The video then attempted to declare that the suppression of this data (remember, there was no suppression of data) is as horrifying to the African-American community as was the Tuskegee Syphilis Experiment, a travesty in which the US Public Health Service observed young/poor black men with syphilis to study its effects, without telling them they were infected. The study lasted from 1932-1972, and has been widely condemned by modern researchers.

The “Tuskegee” strawman argument is offensive on so many levels. First, no experiments were done on the black children in the original DeStefano study–the complete opposite of the Tuskegee experiments. The DeStefano article presented an epidemiological case-control study, that just accumulated data from medical records and birth certificates. No one was harmed in this study.

Second, if the strawman is that the CDC are hiding evidence that the MMR vaccine is harming black children, we don’t have that evidence. In fact, the better evidence, published by DeStefano, says that MMR vaccines have absolutely nothing to do with autism.

Third, and most importantly, there is NO plausible biological reason that black children would be more at risk of autism than white, Asian, or other children. Only if Hooker, Wakefield, and anyone else promoting this nonsense is a complete racist (and I have no clue if they are or not), they should know that white, black, Native American, Asian, Arabic, or any other children are genetically nearly exactly the same.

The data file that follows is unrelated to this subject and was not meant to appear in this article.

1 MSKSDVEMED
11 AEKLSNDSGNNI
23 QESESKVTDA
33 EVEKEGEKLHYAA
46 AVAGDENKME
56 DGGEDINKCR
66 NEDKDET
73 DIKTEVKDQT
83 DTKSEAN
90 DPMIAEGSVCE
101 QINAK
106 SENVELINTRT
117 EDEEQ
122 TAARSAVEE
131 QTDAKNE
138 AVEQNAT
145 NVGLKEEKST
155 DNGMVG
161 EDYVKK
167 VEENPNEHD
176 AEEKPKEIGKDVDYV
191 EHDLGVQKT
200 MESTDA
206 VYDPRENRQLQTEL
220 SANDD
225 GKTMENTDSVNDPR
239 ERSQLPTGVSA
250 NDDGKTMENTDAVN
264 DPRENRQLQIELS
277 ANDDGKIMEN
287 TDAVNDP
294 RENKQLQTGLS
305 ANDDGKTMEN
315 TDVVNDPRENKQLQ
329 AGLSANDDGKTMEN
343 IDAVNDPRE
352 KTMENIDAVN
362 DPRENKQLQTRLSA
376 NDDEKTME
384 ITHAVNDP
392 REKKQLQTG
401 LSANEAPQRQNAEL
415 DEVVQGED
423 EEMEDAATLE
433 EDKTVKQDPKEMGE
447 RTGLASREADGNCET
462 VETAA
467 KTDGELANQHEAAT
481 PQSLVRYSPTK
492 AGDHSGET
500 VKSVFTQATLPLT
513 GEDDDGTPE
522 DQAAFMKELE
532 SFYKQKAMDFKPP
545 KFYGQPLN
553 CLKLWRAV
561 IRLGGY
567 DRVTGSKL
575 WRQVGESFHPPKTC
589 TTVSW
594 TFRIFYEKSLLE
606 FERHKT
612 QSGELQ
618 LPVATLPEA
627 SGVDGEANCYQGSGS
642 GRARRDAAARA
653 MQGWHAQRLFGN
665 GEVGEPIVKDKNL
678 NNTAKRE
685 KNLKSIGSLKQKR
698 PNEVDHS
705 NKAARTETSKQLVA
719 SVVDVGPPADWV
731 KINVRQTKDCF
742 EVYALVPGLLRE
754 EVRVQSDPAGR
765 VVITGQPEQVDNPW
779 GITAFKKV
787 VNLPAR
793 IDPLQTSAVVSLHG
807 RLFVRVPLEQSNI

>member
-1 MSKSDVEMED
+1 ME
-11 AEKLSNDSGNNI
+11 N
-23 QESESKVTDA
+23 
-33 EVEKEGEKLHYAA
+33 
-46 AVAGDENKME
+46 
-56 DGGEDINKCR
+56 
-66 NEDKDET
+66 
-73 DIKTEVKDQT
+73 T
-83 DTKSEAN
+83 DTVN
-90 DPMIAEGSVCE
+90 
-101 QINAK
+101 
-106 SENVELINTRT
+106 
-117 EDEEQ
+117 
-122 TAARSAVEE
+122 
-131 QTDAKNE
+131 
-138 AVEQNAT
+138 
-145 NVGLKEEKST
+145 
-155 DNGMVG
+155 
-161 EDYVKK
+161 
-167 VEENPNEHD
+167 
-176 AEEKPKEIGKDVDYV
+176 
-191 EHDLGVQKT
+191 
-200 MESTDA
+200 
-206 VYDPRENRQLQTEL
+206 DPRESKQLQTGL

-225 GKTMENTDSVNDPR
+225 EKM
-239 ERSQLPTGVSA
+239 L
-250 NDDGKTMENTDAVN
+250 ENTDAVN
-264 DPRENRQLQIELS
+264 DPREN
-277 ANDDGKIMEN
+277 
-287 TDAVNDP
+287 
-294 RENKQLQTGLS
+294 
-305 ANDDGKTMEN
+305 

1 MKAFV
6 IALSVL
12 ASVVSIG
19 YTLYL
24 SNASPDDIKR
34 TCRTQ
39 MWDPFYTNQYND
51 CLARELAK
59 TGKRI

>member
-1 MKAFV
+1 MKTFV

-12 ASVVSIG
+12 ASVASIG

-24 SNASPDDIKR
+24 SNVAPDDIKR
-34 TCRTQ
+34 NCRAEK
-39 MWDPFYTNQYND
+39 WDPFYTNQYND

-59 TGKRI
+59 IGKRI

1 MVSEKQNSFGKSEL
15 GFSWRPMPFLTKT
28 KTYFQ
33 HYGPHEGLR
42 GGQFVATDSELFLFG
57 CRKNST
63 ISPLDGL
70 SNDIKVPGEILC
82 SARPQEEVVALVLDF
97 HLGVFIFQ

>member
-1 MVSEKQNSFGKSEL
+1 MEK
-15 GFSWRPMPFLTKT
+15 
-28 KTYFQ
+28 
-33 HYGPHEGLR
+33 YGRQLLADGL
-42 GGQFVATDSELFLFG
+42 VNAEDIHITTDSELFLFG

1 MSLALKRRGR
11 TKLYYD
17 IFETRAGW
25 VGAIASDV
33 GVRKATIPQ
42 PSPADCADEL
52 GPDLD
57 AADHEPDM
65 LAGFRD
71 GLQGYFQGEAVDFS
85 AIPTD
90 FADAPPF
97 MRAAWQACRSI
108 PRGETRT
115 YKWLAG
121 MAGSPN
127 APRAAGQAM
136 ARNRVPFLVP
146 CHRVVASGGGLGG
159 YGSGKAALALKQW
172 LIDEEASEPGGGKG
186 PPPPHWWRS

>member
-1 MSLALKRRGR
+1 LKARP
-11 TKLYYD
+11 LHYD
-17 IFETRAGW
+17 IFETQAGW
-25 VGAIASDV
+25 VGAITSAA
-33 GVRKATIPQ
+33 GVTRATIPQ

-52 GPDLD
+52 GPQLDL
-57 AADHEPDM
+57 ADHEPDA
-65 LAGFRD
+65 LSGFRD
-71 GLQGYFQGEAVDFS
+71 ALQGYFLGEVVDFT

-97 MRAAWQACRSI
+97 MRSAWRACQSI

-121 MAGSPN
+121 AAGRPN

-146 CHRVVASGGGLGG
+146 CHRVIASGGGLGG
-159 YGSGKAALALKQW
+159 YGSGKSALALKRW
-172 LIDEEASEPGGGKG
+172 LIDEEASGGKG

There simply isn’t anything biologically different between these ethnic groups. Well, unless you’re an advocate of the racial laws of Nazi Germany. Sorry, couldn’t resist the Godwin.

Debunking this nonsense

Ignoring Hooker, the Geiers, Wakefield, the Autism Media Channel and anyone else promoting this story, ignoring their lame pseudoscience, completely ignoring their junk-filled video, there are some facts that need to be reviewed:

  • Where is William Thompson, Ph.D.? Has he shown any evidence since these original claims were made that DeStefano did anything wrong. There have been no retractions of DeStefan’s research, and we’ve shown that there was no intentional or unintentional hiding of any data. But we’re waiting, Dr. Thompson. Except, it appears that Dr. Thompson has gone all-in with the anti-vaccination gang – all for fame and glory, I suppose.
  • Hooker hasn’t shown anything to anyone that the original DeStefano article somehow got it all wrong. African-American children are at no more of risk from autism caused by vaccines as any other ethnic group-that is no risk.
  • Let’s not forget one important scientific fact–after 15 years of looking, and looking hard in huge studies, no legitimate research has shown any link between vaccines, specifically the MMR vaccine, and autism. None. None. None. There are literally hundreds of articles, published in actually high impact factor journals, that refute, debunk, and discredit Andy Wakefield’s fraudulent claims that the MMR vaccine causes autism.
  • Let me repeat myself. Vaccines do not cause autism.
  • See above.

Then my irony meter broke. Again.

On 3 October, 2014, the journal, Translational Neurodegeneration formally retracted the article by Brian Hooker with this statement: